TurkGate on the Experimental Turk

I wrote this essay with Adam Darlow that Gabriele Paolacci featured in the Experimental Turk.

As MTurk was not designed for psychological research, it cannot be expected to provide the experimental control that psychologists typically exercise when recruiting participants for laboratory studies. In particular, MTurk lacks: (I) The ability to exclude participants that have already participated in related studies. (II) The ability to prevent study previews. (III) The ability to verify participants’ completion of a study. TurkGate, or Grouping and Access Tools for External surveys (for use with Amazon Mechanical Turk), gives researchers an easy-to-use web application for providing such control when using MTurk with externally hosted studies (e.g., Qualtrics surveys).

Anchoring Base Rates

I helped Joachim Krueger teach psychology at Brown after which he wrote this unifying post on pitting heuristics against each other:

One of the most famous findings in the psychology of prediction is the phenomenon of base rate neglect. People mainly rely on judgments of representativeness. They assign an instance to the category whose prototype it resembles the most without regard to the relative size of the category. When the category is very small, the heuristic of representativeness leads to systematic overcategorization. Physicians overdiagnose rare diseases when the symptoms reflect the disease’s typical pattern, ordinary people overestimate the size of stereotyped minority groups, and scientific significance testers are too accepting of improbable alternatives to the null hypothesis.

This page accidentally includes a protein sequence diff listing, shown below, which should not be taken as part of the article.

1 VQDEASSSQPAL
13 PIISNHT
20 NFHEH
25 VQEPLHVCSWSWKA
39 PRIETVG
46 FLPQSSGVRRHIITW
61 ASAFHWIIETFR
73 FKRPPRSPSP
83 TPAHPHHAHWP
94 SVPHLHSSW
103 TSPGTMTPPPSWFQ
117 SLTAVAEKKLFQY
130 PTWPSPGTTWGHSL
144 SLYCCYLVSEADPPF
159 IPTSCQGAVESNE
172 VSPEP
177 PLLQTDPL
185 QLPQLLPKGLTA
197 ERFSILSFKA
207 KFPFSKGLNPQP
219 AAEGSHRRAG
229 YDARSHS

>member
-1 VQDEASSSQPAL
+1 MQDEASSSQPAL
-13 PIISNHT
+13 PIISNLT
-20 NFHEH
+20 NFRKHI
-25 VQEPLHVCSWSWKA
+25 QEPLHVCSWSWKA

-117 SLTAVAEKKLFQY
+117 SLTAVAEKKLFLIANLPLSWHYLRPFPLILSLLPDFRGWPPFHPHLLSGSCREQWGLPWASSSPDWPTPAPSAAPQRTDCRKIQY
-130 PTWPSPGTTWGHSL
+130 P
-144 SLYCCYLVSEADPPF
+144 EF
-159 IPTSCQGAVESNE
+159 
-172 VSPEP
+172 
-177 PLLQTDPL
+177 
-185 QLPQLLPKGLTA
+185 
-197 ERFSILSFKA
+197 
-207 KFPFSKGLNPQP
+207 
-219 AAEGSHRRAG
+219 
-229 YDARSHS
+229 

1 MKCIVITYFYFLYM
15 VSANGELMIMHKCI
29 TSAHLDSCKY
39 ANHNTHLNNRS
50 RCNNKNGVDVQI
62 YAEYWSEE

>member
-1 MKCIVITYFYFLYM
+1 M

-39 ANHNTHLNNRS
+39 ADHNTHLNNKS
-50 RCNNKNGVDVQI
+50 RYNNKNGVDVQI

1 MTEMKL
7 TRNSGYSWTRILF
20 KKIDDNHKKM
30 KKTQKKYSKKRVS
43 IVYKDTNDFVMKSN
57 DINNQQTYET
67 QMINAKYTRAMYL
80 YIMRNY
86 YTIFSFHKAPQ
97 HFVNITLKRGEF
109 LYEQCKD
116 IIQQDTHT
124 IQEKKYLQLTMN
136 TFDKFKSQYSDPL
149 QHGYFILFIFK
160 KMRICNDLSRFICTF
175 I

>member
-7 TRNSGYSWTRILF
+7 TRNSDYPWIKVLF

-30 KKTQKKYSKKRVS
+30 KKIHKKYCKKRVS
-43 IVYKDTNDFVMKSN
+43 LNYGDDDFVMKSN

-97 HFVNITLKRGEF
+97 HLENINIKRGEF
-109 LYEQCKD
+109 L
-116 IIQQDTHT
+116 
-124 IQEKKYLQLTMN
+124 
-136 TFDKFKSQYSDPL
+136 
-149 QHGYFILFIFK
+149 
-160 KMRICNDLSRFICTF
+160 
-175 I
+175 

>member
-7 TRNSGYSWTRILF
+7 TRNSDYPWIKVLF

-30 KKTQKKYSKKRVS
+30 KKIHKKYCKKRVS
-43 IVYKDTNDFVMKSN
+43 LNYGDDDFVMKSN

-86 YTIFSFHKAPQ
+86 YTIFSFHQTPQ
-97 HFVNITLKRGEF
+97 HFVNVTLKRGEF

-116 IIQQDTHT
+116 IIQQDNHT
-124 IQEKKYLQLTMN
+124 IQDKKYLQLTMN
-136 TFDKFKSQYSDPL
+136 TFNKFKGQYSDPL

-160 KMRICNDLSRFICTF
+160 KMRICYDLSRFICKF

Friends with Personalities

I wrote an essay on the personalities of friends with Joachim Krueger and Leonard Chen for Psychology Today:

In a somber mood, one might think that characters on U.S. American television are uni-dimensional. Sitcom characters in particular may be funny by virtue of being caricatures without depth. On Scrubs, J.D. is whiny, Elliot is insecure, Carla is domineering, Dr. Cox is psychopathically emotionless, and the janitor is janitorial. Perhaps we are stereotyping; by stopping after listing the first attribute that comes to mind, we are caricaturing the caricatures. One claim the Big-5 taxonomy of personality traits can lay to having depth is that it has, well, not 3 or 4, but 5 personality traits. With these traits being fairly independent of one another, describing each person on one more trait dimension adds complexity to the profile.

Reason and Emotion: A note on Plato, Darwin, and Damasio

It is common to think that emotions interfere with rational thinking. Plato described emotion and reason as two horses pulling us in opposite directions. Modern dual-systems models of judgment and decision-making are Platonic in the sense that they endorse the antagonism between reason and emotion. The activities of one system are automatic and often emotional, whereas the activities of the other are controlled and never emotional. The automatic system gets things done quickly, but it is prone to error. The controlled system’s mission is to keep a watchful eye and to make corrections when necessary. Like a watchful parent, this system reins in our impulses and overrides our snap judgments.